High Level Design

A high level description of what Semester.ly is, how it works, and which parts do what


Course registration is a complicated process involving several factors that influence which courses a student decides to take, such as degree requirements, professor and course ratings, friends, and personal interests. Trying to keep track of potential schedules a student can take can easily become overwhelming.


Semester.ly aims to make course registration easy and collaborative through a user interface that focuses on student needs, providing quick access to necessary tools a student may need in order to organize and decide on what courses they want to take.

Current Features


  1. Rotate through potential schedules based on differing sections

  2. Switch the semester from, e.g. Fall 2022 to Spring 2022

  3. Open the Advanced Search

  4. Add current courses to SIS cart; requires JHU Login

  5. Add a custom event; this is to add, e.g. an extracurricular to the schedule, or any other activity that is not a course.

  6. Generate a share link to share the schedule with other students

  7. Create a new schedule

  8. Export the calendar to a .ics file

  9. Preferences menu, e.g. toggle on/off weekends

  10. Change schedule name

  11. Select another schedule (of the same semester) to switch to it.

  12. (Behind the dropdown) Find New Friends displays other students who are also taking your classes.

  13. Compares two schedules together, showing same and differing courses

  14. Opens various account settings

  15. Duplicate schedule

  16. Delete schedule



An example of what it looks like to compare two schedules.

Features in Development

  1. Enhancing Search - display more than 4 results and scroll infinitely when searching for courses regularly

  2. Dark Mode - option to toggle between light and dark mode

  3. Study Groups - option to message students who are also taking your class to ask if they want to study together or go to class together

Tech Stack

Semester.ly pulls data about courses, ratings, and more from all across the internet. It saves this data into a custom representation within a Postgres database. The data is retrieved using a variety of webscraping, HTML parsing, and information retrieval techniques which we’ve built into our own mini-library of utilities. This data is entered into the database via the Django ORM (Object-Relational Mapping). The ORM allows us to query the database and create rows using python code as if these rows were objects.

We manipulate and access this same data using Django views to respond to any web requests directed to our server. For example, when a user clicks on a course to open the course modal, the browser issues a request asking for the data related to that course. Our Django views respond with a JSON representation of the course data for rendering on the UI.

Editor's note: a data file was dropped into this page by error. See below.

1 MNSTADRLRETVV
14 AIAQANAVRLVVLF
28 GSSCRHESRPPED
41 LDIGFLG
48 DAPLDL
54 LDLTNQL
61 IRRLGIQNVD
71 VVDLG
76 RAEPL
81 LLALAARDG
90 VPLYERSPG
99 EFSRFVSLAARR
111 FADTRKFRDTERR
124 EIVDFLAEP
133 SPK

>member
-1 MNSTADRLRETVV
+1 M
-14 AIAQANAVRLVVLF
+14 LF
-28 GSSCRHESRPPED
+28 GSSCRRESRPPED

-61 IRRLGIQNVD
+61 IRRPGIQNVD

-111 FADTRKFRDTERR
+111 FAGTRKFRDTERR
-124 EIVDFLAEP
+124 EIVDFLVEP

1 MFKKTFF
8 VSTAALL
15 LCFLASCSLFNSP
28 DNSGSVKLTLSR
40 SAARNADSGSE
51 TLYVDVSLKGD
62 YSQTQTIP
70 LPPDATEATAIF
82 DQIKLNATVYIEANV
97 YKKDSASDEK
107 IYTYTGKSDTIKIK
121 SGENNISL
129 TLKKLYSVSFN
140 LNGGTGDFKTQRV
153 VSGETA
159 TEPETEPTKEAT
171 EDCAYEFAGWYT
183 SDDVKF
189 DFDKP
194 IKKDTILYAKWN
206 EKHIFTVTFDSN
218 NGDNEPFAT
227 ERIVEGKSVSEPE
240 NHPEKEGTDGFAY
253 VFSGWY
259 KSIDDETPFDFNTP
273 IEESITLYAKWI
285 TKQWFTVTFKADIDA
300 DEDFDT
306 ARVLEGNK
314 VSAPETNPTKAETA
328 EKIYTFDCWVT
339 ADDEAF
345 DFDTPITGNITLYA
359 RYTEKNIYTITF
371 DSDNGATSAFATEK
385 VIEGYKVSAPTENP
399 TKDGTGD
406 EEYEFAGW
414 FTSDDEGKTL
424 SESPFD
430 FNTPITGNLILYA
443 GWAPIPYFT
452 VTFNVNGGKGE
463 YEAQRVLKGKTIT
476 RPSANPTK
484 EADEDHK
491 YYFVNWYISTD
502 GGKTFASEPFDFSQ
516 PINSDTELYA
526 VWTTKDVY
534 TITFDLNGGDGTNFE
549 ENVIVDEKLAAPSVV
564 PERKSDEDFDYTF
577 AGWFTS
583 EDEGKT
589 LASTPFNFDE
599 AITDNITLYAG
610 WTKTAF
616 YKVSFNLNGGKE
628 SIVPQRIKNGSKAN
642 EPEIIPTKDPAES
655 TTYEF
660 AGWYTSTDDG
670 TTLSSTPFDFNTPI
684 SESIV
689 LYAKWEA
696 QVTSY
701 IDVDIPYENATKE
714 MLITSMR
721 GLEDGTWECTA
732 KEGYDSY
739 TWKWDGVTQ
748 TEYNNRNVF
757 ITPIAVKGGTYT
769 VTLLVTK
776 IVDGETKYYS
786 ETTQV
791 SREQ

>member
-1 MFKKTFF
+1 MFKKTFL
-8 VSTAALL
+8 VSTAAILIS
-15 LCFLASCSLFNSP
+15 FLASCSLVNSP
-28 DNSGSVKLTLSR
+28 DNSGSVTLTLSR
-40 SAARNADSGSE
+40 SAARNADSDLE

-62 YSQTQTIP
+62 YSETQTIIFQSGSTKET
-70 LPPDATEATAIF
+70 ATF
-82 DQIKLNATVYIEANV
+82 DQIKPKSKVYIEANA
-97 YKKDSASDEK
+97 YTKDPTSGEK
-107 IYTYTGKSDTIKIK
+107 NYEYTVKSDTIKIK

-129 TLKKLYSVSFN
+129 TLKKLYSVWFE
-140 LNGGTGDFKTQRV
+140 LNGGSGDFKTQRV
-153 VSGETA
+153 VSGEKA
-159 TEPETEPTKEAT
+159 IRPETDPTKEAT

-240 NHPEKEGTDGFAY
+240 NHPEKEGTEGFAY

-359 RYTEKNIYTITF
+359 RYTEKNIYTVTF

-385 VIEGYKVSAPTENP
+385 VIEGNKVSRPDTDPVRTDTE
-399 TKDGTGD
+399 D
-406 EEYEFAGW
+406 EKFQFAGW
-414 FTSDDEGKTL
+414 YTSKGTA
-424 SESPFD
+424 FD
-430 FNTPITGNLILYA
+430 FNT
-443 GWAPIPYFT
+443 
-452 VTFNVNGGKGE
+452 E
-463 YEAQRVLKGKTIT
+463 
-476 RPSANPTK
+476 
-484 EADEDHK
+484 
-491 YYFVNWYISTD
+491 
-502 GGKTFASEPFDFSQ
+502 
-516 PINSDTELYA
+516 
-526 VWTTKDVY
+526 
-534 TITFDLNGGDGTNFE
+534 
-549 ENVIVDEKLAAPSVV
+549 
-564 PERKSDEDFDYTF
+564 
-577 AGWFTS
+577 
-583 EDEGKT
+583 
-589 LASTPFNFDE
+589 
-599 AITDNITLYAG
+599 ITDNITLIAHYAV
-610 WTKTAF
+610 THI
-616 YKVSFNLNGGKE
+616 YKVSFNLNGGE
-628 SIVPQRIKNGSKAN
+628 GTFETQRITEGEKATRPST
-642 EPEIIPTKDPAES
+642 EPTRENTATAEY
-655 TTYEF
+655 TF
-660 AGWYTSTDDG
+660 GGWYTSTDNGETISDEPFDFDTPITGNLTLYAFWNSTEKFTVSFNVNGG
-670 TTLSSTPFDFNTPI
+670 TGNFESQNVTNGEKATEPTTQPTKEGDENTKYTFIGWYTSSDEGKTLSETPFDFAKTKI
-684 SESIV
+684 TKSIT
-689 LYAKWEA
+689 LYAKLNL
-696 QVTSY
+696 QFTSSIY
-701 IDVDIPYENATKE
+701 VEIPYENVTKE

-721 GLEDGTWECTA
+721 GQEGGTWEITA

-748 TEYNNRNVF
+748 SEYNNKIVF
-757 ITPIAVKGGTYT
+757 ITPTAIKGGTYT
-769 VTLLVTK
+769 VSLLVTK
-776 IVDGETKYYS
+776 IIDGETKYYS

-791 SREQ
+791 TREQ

The browser knows when and how to make these requests, as well as how to generate the UI based on the responses using React and Redux. React and Redux maintain application state and use Javascript/Typescript to render HTML based on that state.

Finally, this HTML is styled with SCSS for an appealing, cohesively styled user experience!

The Apps that Make Semester.ly

The overall, the Semester.ly application is made up of many smaller apps which each handle some collection of logic that makes Semester.ly tick! Each app encapsulates a set of urls which map a request to a view, views which respond to requests with HTML/JSON/etc, models which represent tables in the database, and tests which ensure Functionality behaves as expected.

App Name

Key Models/Functionality



Terms of Service and Privacy Policy views

Tracks changes to terms of service and privacy policy.


Models: SharedTimetable, DeviceCookie, Feature Views

Tracks analytics on the usage of features as objects in the database. Renders a dashboard at /analytics.


Authentication, login, signup

Authentication pipeline functions for the authentication of users, creation of students, and loading of social data.


Course Serializer, Views for returning course info

Functionality for accessing course data, the course modal, course pages


Integration views

Functionality for integrating school specific code to appear in search or in the course modal


Scrapers, parsers, parsing utilities

Home of the data pipeline that fills our database


Advanced search, basic search

Views for parsing queries and returning course data


No core models, views, or functionality; contains Django settings.

Delegates urls to sub-apps, contains end-to-end tests, other configuration.


Models: Student, Personal Timetables, Reactions, Personal Event

All logic for logged-in specific users. Creating and saving a personal timetable, reacting to courses, saving custom events.


Models: Course, Section, Offering, Timetable, Semester, Evaluations

Timetable generation and all models required for timetable representation.